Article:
There’s no justice.
Many people made bad decisions, borrowed hundreds of billions of dollars, and invested them in high-risk financial devices that led to financial chaos.
And now our [American taxpayers] well-being and future is being held for ransom by Hank Paulson, who has threatened U.S. economic—and quite possibly global economic—collapse… unless we pay him what he wants.
But we’re damned if we do… and damned if we don’t. Pay, or don’t pay the man what he wants, and we’ll eventually face economic fallout. Either way, you and I are still on the hook for bailing out the many people who made many bad decisions.
For some reason, my head hurts.
What started as a simple three-page proposal that’d give the Treasury Secretary power to bail out the country’s financial ruins became a thick, complex rescue proposal that carries a slap on the wrist for overpaid executives who turned the U.S. financial system into a global laughing stock.
But the ultimate goal remains the same. Taxpayers will be on the hook for bad mortgage bets in order for our financial system to raise fresh capital and resume "normal" lending operations.
Under the Emergency Economic Stabilization Act of 2008, the Treasury Department gets $250 billion to buy up toxic debt. If needed another $100 billion is available at the behest the President. Oh, and if that’s not enough, Congress can add another $350 billion of taxpayer dollars.
But hey, at least the CEOs and organizations we entrusted with our financials didn’t lie…
- Richard Fuld once told us the worst of the crisis is "behind us"
- Merrill Lynch CEO John Thain said the subprime crisis was "reasonably well contained"
- FDIC Chairman Sheila Barr said we’re in the 7th inning.
- Even Morgan Stanley CEO John Mack said the 8th inning… maybe even top of the 9th.
But not one of them knew what they were talking about.
Today, in the latest chapter of American’s financial tragedy – a foul tale of extreme greed that’s led to the widespread suffering of millions…
- Lehman Bros. and Bear Stearns are gone.
- Freddie and Fannie… now government-owned.
- Morgan Stanley and Goldman Sachs… their legs cut out from under them.
- Washington Mutual… dead in the water.
- And Wachovia was just bought by Citigroup.
Now we have a new moratorium on short selling… as well as a brand-new scapegoat.
And banks are no longer doing what they need to do… lend money. Instead, they’re filing for chapter 11, or waiting out the storm and hoping to come out alive.
How about that $85 billion the government drew from thin air to ‘save’ AIG?
The U.S. government is literally scrambling to keep some financial order, or risk what Warren Buffett is referring to as an "economic Pearl Harbor."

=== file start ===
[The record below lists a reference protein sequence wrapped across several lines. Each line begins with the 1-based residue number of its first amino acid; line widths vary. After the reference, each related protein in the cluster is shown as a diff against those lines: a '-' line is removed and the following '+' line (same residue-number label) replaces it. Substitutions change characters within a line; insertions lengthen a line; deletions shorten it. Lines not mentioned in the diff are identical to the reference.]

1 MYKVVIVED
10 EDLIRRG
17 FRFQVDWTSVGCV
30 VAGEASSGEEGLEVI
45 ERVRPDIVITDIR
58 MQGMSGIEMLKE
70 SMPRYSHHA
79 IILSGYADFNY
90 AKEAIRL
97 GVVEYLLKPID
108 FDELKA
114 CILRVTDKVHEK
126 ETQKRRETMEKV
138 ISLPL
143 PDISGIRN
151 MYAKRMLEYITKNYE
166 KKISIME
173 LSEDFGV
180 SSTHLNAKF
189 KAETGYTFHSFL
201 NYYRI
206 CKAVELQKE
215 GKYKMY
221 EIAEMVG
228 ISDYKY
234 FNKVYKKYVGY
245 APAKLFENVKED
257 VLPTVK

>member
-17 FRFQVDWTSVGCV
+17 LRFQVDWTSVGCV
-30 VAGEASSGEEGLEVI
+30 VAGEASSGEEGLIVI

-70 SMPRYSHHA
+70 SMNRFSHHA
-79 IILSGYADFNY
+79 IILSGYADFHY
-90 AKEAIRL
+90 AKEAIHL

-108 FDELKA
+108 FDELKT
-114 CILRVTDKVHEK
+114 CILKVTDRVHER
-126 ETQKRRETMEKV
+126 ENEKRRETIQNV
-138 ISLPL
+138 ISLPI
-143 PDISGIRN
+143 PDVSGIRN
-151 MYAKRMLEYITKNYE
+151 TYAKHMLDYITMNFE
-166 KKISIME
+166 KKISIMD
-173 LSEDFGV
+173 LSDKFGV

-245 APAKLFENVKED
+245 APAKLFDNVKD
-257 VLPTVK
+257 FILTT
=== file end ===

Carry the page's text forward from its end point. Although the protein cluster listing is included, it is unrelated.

But we have to be close to that bottom, says Brian Hicks. Think about this…
- Congress is holding hearings on the credit crisis
- President Bush spoke to the nation on the bailout
- Warren Buffett made a $5 billion investment in Goldman Sachs
- There’s blood in the streets… Fannie, Freddie, AIG, Bear Stearns and Merrill Lynch would all be dead if it weren’t for government intervention
- And the Wall Street crisis is all the media is talking about
Moreover, last week we witnessed a panic run on banks as consumers and companies alike put in an estimated $500 billion worth of sell orders from money market accounts.
The week before… $7.1 billion was withdrawn from money market accounts.
But regardless of when the bottom occurs, that shouldn’t stop you from making money… because it hasn’t stopped us.
In fact, we’re taking full advantage of the current crisis… and buying unfairly beaten-down opportunities, including these two in SC Trading Pit:
There has been a lot of talk in the news of banks and mortgage companies that have suffered losses due to their involvement in the subprime mortgage lending area. [This bank] has never been involved in subprime lending. We have always believed that mortgage loans are the most important asset and growth is never an excuse to sacrifice credit quality.
Simply put, they knew better than to lend money to people that couldn’t pay it back.
We’re talking about a $900 million cash-rich ($750 million) company that pays a 44-cent dividend with zero exposure to subprime. And insiders, including the CEO, have been buying up more than 205,000 shares since February of this year.
The other opportunity…
While you’d expect this bank to be suffering, right alongside the others, this company is more than just holding its own… it’s actually expanding.
You see, as the big banks continue to fall (and they most definitely will), this bank will have plenty of room to thrive in a consolidated environment. They’ve already expanded their UK presence, for example, to 350 people – more than double what the bank had two years ago – with further presence in Europe, Japan, the Middle East and the U.S.
And, if insider action is any indication—and it almost always is—more than 20 million shares have been traded by insiders… since April 2008.
In short, these are two contrarian plays I’m extraorinarily bullish on…
So much so that I’ve just added them to my Small Cap Trading Pit portfolio.
Ian L. Cooper
P.S. If you’re looking for quicker profit opportunities, Options Trading Pit is currently 16 for 19, and just issued an emerging markets buy opportunity that must be picked up today. Read here for more.